But he has £2bn in cash alone in the bank and makes £250,000 in interest. a day. Plus the price of oil keeps going up and, in the next couple of years, he may sell Sibneft realising billions more. "His businesses just keep growing," one associate said.

Chelsea is growing too, but there is huge scepticism of Kenyon's claims that the club will break even in 2010. Abramovich is unconcerned. He has certainly wasted millions on Juan Sebastian Veron - one player who provoked his anger - Hernan Crespo and Adrian Mutu. But what value now on John Terry, Frank Lampard, Arjen Robben, Petr Cech and, of course, Duff? Abramaovich does not like paying extortionate agent fees - but he also knows Pini Zahavi "gets things done".

It is true that Abramovich sacked Kenyon's predecessor Trevor Birch (with a £2.9m pay-off) partly because he said it would take 40 years to turn Chelsea into that brand. But it was also because Kenyon has, to put it bluntly, a hide like a rhino and is able to deflect much of the attention away from Abramovich. Even the Sky TV cameras do not search out that familiar, unshaven face so much any more. Kenyon who, so far in his business dealings, has done the obvious - such as secure an improved kit deal - is, also, discreet about his boss. "Peter is not some genius," one source said, "but he doesn't say too much either." The attention is something Abramovich didn't expect. The Russian genuinely believed that when he bought Chelsea in the summer of 2003 the media interest would blow over in a matter of weeks. He did not even fly over his most trusted media adviser, John Mann, from Moscow.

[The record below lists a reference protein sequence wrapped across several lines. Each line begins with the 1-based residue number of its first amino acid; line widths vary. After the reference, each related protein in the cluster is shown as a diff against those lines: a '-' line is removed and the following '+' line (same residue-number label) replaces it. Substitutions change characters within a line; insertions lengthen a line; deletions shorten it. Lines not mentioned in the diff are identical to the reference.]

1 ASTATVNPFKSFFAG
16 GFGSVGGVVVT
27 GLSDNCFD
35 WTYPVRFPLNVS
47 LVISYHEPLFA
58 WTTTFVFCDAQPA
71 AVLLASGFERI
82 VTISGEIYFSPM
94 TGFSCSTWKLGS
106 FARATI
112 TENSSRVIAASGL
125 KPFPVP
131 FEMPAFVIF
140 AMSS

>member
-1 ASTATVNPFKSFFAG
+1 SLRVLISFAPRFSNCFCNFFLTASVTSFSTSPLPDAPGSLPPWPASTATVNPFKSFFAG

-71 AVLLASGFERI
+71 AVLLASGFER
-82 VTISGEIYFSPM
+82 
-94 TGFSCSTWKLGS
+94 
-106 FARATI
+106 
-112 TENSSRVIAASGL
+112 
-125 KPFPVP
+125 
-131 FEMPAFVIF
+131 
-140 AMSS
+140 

One reason why Abramovich was so keen on Chelsea was location. It meant that he, and his guests, could get into the ground easily, using the nearby Battersea Heliport. He did, indeed, think of buying Tottenham Hotspur - but one trip along the High Road left him muttering colourful expletives while Birch, to his credit, was quick to seize the opportunity to do a deal for Chelsea, literally realising Abramovich's worth. Sometimes Abramovich has 200 guests to a match - there will certainly be that number for the return, Champions' League tie against Barcelona next month.

Indeed, Stamford Bridge has become known as the "Hamptons of Moscow" and experts in Russian politics would have field day people-spotting if they caught sight of the boxes around Abramovich. There's a European Prime Minister here, a banker there, a billionaire next to him and so on. For the tie in the group stages of the competition, against CSKA, "all the oligarchs were there".

However, those close to Abramovich at Chelsea insist that he did not buy the club as an expensive "calling card". Yes, Abramovich undoubtedly wants to assimilate more into western society - he has spoken of educating his five children in England - but he does not need football to effect the change from used car tyre salesman - which he was - to international plutocrat. He has already done it. "Believe me," one source said, "more people want to see him than he wants to see. If anyone wants to speak to him they have to go through the network."